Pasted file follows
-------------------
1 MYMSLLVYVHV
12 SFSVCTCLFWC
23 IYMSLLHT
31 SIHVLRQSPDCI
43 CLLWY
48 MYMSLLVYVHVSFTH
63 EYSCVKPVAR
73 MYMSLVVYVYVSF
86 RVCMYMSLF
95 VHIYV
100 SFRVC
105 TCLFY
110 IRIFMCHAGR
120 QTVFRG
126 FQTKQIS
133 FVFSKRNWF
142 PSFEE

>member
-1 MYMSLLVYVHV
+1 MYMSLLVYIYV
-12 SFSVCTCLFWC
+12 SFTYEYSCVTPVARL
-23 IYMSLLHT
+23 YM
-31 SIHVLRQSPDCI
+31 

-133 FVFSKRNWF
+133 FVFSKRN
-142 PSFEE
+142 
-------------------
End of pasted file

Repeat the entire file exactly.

1 MYMSLLVYVHV
12 SFSVCTCLFWC
23 IYMSLLHT
31 SIHVLRQSPDCI
43 CLLWY
48 MYMSLLVYVHVSFTH
63 EYSCVKPVAR
73 MYMSLVVYVYVSF
86 RVCMYMSLF
95 VHIYV
100 SFRVC
105 TCLFY
110 IRIFMCHAGR
120 QTVFRG
126 FQTKQIS
133 FVFSKRNWF
142 PSFEE

>member
-1 MYMSLLVYVHV
+1 MYMSLLVYIYV
-12 SFSVCTCLFWC
+12 SFTYEYSCVTPVARL
-23 IYMSLLHT
+23 YM
-31 SIHVLRQSPDCI
+31 

-133 FVFSKRNWF
+133 FVFSKRN
-142 PSFEE
+142 